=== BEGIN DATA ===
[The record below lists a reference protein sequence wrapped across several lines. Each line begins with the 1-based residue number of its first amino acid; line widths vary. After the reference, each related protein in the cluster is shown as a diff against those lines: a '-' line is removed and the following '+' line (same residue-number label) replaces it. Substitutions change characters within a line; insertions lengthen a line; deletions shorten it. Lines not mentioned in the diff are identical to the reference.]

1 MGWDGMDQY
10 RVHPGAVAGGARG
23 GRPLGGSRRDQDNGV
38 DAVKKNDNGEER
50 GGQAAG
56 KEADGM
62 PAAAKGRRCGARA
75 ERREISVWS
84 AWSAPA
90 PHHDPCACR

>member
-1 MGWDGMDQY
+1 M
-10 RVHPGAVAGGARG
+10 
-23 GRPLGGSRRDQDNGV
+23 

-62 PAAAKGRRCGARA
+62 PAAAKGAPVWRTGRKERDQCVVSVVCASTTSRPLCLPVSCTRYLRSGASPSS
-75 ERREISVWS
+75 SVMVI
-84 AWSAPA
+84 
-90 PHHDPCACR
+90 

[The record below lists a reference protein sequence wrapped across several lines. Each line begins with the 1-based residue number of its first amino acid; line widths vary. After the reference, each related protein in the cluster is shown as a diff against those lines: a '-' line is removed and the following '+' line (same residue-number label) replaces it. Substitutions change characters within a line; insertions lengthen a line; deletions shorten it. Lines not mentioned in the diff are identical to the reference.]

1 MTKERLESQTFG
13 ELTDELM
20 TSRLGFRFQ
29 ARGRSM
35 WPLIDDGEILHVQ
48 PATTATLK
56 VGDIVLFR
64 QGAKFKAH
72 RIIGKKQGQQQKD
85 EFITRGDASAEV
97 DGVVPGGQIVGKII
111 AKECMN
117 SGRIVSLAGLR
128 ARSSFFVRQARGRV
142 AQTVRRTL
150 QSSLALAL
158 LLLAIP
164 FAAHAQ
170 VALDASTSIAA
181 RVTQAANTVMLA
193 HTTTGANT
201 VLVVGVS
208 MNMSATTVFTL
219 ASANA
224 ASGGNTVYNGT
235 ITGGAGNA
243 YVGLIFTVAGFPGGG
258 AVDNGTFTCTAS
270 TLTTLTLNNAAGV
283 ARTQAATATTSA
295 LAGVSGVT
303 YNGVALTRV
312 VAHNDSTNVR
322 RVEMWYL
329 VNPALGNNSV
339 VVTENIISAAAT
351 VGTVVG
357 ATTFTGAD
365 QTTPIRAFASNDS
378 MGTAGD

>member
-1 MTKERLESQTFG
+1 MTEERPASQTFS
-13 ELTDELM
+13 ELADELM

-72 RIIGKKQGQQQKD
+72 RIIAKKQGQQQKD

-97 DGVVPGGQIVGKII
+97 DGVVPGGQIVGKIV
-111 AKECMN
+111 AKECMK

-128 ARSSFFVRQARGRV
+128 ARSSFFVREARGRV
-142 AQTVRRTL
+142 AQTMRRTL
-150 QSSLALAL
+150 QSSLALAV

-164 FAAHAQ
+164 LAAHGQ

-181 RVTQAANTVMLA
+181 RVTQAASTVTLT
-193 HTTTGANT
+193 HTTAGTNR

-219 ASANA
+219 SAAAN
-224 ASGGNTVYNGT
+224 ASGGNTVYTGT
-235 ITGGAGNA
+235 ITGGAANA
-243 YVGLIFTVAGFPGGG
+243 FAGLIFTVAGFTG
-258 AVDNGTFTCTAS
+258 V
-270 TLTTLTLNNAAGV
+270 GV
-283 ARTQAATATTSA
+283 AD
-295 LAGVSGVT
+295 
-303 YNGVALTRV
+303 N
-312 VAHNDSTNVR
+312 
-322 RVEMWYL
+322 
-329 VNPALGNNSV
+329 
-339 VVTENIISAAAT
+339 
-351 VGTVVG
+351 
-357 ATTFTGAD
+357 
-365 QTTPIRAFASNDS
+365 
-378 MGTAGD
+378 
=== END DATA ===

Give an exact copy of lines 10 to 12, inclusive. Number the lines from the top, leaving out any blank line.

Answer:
84 AWSAPA
90 PHHDPCACR

>member